“The good thing about the east coast is that you’re kind of centrally located,” said Bray. “There are a lot of racetracks to run at. You had The Meadowlands circuit, New Jersey to New York, at the time you had the New England circuit and you weren’t too far away from Ohio. There’s a multitude of racetracks you could run at within a day’s drive. It was the Mecca of racing. Of course, I wanted to go back home too, because that’s where I knew everybody. California was nice, but it was expensive. You made a lot of money, but you had to spend a lot of money. I didn’t like it.”
A 4-year-old New York-bred gave Bray the biggest win of his career in 1988. Jimmy’s Bronco, a bay colt by Jet Diplomacy out of the Groshawk mare Flying Meet, captured the Grade Three Knickerbocker at Aqueduct on Nov. 8. Jean Cruguet rode Jimmy’s Bronco to victory. Jimmy’s Bronco raced in the silks of Mike Hanafin. The intrepid campaigner earned $136,750 in 1988.
“That was fantastic,” said Bray. “He couldn’t win a non-winners of two for $2,500 on the dirt at Rockingham Park. We put him on the grass, and he ended up winning the Brass Monkey series a number of times. He broke the turf record, and he did it again the following week. I took him to New York, to Aqueduct and Belmont and won a couple of races in New York (bred) company and open company, and decided to take a shot at the Knickerbocker. He won and the rest is history.”
However, Bray didn’t get to enjoy the moment, finding himself at a different locale, taking care of other responsibilities.
“At the time, I had 30 head at the Fair Grounds, and I missed the flight to go up to the Knickerbocker to see him run,” said Bray. “I never got a win picture from that, but I do have the tape of him winning the race.”
Keeping it Clean
The opportunity to compete in New England gave Bray a deep appreciation for horses who gave their all and weren’t competing at the highest levels.
“I saw a lot of the business that I wasn’t proud of,” said Bray. “I saw what horses with problems can do on medication, and I was totally against it, and it turned my stomach. I walked away from the business because I had some owners at the time that told me to win at any cost. I said, ‘No, that’s not me, I quit. I stayed away 15 years. And When the Water Hay Oats Alliance (WHOA) started, I was one of the first people to join it.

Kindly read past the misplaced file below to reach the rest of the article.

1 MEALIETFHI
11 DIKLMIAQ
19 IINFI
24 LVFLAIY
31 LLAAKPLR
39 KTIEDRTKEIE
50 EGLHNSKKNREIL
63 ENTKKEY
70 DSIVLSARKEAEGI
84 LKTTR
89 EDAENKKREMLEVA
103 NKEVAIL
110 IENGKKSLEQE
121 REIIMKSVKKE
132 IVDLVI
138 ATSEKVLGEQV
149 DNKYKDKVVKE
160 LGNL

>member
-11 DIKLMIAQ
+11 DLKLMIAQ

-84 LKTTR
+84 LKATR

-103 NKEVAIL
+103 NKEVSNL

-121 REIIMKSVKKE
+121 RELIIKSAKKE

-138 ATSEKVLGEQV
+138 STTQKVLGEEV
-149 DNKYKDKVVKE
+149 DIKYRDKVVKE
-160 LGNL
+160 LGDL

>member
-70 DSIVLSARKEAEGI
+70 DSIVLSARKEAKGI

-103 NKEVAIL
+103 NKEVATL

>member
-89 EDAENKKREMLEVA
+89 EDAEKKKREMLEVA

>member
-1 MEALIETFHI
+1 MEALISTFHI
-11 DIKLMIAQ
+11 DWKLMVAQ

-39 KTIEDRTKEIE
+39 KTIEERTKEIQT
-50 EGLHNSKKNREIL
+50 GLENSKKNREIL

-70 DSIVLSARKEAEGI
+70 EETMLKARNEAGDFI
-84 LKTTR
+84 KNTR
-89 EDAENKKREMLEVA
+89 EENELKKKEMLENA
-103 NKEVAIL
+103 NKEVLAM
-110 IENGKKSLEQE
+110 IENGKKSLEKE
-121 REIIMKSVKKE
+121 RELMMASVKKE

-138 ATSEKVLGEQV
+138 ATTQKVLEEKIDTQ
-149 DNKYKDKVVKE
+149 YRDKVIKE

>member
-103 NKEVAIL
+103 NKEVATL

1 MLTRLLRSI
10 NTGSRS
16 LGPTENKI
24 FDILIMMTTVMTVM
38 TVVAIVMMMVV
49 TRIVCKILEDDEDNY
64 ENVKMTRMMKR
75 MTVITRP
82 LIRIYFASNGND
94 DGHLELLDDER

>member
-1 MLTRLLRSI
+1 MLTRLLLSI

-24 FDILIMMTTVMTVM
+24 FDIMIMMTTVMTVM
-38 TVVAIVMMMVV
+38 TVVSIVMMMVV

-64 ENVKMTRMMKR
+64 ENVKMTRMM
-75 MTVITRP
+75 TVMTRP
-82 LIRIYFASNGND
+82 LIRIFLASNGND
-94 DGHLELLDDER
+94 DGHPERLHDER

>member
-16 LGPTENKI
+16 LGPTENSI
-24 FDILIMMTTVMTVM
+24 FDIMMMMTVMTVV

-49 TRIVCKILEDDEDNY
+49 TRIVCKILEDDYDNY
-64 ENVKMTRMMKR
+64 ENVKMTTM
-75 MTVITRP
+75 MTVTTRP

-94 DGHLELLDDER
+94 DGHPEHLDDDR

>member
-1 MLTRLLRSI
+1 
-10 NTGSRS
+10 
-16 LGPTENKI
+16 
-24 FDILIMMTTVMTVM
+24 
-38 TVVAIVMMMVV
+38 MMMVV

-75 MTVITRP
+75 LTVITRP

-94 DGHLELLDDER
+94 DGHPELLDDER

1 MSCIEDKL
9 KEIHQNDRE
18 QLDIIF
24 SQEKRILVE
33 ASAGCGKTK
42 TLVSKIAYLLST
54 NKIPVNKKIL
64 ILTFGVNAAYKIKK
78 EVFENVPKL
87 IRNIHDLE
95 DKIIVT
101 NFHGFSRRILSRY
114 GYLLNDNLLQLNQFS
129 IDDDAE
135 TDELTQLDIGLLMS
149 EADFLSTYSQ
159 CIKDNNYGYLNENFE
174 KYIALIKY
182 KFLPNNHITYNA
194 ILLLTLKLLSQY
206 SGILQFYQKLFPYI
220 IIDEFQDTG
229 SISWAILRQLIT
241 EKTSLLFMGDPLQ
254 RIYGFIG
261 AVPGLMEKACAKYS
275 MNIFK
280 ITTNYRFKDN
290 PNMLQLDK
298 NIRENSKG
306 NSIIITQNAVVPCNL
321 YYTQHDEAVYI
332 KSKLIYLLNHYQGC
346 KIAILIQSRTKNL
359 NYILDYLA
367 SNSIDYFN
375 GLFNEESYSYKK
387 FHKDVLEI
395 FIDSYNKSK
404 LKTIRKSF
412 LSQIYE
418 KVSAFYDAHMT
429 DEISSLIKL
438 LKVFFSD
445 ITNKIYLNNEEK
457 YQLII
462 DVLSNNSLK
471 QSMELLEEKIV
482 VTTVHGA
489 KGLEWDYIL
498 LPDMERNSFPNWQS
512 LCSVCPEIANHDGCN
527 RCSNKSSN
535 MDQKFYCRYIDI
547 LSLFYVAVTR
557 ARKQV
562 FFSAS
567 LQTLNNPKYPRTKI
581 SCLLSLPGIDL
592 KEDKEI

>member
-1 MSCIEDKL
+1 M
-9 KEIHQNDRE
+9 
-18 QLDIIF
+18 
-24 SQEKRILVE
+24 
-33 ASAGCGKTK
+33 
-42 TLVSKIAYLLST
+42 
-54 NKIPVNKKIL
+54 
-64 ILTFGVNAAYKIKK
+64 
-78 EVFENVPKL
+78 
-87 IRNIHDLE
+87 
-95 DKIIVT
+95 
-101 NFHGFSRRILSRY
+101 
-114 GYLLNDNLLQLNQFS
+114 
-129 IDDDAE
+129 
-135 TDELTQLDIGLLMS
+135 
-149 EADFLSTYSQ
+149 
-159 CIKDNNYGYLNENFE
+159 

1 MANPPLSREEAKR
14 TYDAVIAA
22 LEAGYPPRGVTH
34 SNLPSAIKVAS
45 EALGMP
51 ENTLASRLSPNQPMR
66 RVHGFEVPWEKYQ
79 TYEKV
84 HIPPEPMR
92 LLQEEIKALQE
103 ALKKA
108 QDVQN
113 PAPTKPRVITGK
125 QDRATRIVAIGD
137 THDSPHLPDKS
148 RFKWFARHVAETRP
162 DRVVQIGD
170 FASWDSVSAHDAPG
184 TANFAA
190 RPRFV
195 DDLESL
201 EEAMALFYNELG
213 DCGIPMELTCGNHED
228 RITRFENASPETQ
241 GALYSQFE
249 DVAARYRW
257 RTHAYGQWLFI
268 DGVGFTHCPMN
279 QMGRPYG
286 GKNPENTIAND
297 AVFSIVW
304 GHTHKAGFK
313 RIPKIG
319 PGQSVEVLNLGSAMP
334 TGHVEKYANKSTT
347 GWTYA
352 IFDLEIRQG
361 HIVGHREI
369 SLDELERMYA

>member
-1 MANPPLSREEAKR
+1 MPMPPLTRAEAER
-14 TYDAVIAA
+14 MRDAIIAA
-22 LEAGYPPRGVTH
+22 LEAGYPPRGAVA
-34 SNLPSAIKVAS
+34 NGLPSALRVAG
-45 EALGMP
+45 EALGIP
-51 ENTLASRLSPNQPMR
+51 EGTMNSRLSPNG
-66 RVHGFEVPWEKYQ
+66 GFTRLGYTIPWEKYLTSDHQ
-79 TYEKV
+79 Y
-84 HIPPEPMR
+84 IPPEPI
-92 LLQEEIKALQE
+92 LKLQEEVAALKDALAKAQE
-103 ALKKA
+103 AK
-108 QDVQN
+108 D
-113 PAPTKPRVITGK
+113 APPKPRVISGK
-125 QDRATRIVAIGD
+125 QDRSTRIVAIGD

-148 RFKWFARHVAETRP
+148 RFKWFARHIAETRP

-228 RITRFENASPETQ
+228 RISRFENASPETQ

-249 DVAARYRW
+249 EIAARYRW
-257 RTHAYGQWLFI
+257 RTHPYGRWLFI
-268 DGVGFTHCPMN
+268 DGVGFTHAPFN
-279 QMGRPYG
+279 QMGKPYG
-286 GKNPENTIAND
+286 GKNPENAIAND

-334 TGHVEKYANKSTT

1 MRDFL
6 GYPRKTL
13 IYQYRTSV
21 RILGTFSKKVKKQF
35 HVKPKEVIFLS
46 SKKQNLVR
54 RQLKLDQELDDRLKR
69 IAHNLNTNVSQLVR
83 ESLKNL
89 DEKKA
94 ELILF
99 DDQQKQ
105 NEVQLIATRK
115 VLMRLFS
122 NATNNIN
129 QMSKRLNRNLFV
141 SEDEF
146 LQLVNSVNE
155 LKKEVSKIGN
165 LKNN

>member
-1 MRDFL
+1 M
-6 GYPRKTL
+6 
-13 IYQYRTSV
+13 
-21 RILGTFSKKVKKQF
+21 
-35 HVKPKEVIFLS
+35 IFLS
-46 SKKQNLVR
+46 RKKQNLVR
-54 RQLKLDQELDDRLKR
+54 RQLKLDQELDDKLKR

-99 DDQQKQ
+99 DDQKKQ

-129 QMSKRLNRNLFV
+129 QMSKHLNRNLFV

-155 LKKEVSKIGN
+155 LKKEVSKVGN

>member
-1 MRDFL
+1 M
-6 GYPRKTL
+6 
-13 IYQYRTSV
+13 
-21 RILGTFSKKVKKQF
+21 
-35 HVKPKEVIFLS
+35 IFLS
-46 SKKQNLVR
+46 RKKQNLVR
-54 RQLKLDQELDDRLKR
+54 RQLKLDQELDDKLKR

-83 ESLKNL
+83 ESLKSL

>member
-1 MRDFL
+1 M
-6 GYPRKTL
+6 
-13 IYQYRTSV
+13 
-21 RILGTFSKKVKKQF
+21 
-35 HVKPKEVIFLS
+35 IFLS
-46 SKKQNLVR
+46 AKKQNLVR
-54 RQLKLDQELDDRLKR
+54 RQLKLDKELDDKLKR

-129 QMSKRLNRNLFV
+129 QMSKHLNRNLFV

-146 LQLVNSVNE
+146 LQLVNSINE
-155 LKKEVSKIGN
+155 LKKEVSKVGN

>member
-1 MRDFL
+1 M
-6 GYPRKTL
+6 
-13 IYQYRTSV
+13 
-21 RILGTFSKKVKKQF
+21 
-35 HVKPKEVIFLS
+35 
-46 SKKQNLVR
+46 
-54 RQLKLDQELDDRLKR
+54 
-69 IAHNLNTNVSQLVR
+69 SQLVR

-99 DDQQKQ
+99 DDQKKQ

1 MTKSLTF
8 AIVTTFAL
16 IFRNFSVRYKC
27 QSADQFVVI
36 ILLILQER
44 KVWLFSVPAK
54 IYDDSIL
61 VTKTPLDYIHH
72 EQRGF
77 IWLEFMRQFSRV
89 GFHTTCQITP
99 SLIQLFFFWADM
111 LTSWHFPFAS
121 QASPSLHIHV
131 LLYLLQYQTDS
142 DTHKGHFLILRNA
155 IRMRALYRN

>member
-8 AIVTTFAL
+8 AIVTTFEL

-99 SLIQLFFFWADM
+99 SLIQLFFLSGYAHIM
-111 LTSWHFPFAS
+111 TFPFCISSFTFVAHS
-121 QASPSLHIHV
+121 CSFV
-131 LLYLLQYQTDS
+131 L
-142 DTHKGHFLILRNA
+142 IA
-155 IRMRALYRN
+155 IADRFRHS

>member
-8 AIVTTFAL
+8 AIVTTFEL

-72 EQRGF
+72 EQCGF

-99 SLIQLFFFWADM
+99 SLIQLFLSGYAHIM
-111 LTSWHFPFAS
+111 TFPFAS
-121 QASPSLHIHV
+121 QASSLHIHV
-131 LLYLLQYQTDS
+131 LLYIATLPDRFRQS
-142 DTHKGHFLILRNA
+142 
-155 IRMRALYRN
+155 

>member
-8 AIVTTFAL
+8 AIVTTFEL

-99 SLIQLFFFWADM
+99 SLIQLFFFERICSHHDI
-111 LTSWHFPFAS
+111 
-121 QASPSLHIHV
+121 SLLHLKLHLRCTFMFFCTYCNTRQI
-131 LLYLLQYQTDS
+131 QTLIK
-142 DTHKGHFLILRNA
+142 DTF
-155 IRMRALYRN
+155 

“The only thing that heals problems with a horse is time. Drugs aren’t going to heal horses; all they’re going to do is mask the problem. Think of yourself, say you hurt your back, and you take aspirin for it, something to alleviate the pain, and now you’re going to do things that you necessarily wouldn’t do if you could feel the pain. I want to know what the horse’s problems are and then correct them. I’m not against therapeutic medication when it’s used properly, but I’m against any medication being used on race day. I think a horse ought to run drug free, there shouldn’t be anything foreign to their system. There are too many ways to change the use of drugs and the making of drugs, the compounding of drugs to hide the problems a horse may have. It’s only that five % that you hear about doing that. The rest of the people really care for the horses, and we do use drugs therapeutically. If a horse needs Lasix if they bleed, it’s legal right now, you give it to them. However, I believe with the Horse Racing Integrity Act, it’s going to be where you’re not going to be able to race on any other drug on race day, and that’s the important part of it. Horses give us their lives.”
Pandemic Life Changes
Bray spent this past winter in Ocala, where he would run horses at Tampa, and is based this summer at Delaware Park. He had to follow a strict protocol at the Oldsmar, Fla.-based facility, where he had his temperature taken every time he went in and out of the gate.
“We had to wear a mask and gloves in the paddock, and for that reason, I don’t know of any cases of the virus hitting Tampa,” said Bray. “It’s the same thing at Delaware. They take your temperature every time you drive in the gate. They put a wrist band on you that’s a different color every day, and you have to wear a mask, and in the paddock as well…you’re offered an opportunity to run, so you have to take the precautions to keep the business afloat.
“We still have to feed these horses, take and care of them and pay your labor, whether you’re running races or not. The owners are getting hurt as well as the trainer. But even during the virus and the time there was no racing in New York and other tracks where horses were allowed to be, the horseman stood up and took care of the stock, and that should show people the integrity this business really has, where the horse actually comes first and people don’t believe that. That’s the public’s perception.”
Righting the Ship
The passing of the Horse Racing Integrity Act will help change the complexion of the industry, allowing for greater transparency and put an end to what many people within and outside of the industry see as questionable practices, those that tarnish the sport’s reputation.
“I think we should all support it (the Horse Racing Integrity Act),” said Bray. “Some of the biggest names are getting behind this. They realize what the public’s perception of racing is, and how important it is to have drug free racing. They have it all over the world, why can’t they have it here? There’s always going be somebody trying to find a way to cheat. They’re catching those people. They’re getting rid of them, and that’s the best thing they can do for the business…that’s where as horsemen we need to start speaking out, and (stop) being such a closed society. We have to stop worrying about stepping on toes.”
By Ben Baugh